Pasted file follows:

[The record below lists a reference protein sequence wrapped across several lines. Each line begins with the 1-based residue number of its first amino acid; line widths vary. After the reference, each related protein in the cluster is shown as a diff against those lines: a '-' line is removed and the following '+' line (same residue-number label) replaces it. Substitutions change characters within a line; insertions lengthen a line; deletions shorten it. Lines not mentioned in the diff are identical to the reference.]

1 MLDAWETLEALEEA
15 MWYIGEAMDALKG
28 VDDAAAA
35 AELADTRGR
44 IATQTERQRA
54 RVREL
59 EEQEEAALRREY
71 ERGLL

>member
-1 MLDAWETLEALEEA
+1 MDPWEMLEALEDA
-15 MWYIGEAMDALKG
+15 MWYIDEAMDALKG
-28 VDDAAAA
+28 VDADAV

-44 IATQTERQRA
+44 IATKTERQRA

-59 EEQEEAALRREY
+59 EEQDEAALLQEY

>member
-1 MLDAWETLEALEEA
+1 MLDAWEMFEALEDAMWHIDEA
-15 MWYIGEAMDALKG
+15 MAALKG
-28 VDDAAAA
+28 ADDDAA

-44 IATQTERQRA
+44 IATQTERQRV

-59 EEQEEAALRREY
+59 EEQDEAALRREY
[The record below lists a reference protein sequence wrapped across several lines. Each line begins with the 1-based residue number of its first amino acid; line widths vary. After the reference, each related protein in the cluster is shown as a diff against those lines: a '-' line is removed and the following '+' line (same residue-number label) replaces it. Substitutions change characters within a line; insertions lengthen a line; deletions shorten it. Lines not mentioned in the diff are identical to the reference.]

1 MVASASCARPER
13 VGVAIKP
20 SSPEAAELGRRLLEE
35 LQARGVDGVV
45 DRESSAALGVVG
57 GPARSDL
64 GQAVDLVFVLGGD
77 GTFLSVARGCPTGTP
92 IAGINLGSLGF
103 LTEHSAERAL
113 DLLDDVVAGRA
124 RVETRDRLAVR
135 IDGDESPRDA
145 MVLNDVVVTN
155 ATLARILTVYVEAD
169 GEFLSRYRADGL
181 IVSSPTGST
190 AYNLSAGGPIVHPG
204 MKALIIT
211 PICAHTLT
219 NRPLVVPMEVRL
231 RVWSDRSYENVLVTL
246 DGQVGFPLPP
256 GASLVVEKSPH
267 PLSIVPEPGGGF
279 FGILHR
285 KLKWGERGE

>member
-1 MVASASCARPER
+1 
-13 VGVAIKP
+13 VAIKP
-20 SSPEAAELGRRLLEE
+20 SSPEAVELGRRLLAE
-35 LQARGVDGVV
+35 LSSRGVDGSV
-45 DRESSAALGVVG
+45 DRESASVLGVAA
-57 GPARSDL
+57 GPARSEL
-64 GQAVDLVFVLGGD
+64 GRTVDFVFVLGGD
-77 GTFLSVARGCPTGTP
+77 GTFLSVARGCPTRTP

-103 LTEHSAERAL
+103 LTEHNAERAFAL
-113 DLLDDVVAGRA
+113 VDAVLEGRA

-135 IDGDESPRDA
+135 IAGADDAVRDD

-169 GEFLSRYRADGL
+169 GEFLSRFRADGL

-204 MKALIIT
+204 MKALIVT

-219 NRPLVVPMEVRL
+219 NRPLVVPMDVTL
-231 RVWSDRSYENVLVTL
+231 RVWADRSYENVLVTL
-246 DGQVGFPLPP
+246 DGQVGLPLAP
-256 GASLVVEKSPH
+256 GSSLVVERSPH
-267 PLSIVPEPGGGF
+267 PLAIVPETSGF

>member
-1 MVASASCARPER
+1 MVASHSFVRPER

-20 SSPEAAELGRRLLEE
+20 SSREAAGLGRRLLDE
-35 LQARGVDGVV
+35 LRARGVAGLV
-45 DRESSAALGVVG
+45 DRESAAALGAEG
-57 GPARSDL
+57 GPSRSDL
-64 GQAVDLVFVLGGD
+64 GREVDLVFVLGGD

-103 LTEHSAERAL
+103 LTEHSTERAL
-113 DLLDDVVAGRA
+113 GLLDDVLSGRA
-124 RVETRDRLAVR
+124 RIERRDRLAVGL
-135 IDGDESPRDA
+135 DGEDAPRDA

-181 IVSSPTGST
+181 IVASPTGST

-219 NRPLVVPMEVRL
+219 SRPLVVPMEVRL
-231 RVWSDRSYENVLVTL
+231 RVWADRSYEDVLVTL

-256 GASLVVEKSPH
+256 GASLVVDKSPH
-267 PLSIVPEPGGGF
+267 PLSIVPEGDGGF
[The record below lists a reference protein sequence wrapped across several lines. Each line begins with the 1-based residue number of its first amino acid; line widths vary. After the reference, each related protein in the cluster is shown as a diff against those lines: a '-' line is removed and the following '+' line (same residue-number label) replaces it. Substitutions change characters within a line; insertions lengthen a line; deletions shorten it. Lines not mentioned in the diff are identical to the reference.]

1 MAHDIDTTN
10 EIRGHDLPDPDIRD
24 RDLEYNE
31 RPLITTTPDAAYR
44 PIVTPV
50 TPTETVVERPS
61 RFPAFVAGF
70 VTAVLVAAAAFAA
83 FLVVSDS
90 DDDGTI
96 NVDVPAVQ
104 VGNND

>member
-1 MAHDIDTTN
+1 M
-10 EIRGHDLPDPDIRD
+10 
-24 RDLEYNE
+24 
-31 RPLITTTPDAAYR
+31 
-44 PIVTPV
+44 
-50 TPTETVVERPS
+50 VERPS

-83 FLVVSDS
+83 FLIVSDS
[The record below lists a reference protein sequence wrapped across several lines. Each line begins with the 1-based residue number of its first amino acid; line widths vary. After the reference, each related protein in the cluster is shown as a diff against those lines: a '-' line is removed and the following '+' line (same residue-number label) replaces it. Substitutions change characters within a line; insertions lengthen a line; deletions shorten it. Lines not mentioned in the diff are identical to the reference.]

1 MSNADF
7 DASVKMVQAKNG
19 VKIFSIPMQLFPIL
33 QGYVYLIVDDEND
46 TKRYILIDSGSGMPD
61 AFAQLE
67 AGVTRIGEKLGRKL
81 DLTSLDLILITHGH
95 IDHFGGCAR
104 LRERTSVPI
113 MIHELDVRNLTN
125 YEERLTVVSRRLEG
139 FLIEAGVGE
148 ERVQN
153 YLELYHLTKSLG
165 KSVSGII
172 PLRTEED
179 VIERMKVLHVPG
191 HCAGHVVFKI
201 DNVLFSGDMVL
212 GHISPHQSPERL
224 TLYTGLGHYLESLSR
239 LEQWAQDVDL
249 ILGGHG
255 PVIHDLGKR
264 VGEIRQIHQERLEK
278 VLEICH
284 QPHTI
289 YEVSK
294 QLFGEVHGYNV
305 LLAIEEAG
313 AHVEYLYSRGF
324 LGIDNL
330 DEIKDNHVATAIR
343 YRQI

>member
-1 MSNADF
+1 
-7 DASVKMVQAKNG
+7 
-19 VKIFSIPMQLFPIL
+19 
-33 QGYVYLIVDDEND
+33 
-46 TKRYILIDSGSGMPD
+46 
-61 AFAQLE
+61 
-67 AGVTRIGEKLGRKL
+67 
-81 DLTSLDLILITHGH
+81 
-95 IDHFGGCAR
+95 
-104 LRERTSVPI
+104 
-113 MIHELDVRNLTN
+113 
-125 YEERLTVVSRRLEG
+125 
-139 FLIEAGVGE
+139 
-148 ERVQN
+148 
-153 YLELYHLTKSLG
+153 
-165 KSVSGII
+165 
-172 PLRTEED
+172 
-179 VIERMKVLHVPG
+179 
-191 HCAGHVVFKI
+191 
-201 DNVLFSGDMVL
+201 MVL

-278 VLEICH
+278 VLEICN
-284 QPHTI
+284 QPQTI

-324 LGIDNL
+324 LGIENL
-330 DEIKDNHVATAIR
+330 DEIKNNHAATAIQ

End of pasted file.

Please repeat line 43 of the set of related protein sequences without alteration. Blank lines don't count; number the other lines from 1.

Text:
113 DLLDDVVAGRA